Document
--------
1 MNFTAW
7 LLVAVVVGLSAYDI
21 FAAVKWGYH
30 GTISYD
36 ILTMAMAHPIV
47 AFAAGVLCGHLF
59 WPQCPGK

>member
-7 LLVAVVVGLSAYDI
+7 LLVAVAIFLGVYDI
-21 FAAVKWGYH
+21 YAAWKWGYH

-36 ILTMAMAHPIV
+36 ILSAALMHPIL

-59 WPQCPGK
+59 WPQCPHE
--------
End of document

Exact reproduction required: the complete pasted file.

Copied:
1 MNFTAW
7 LLVAVVVGLSAYDI
21 FAAVKWGYH
30 GTISYD
36 ILTMAMAHPIV
47 AFAAGVLCGHLF
59 WPQCPGK

>member
-7 LLVAVVVGLSAYDI
+7 LLVAVAIFLGVYDI
-21 FAAVKWGYH
+21 YAAWKWGYH

-36 ILTMAMAHPIV
+36 ILSAALMHPIL

-59 WPQCPGK
+59 WPQCPHE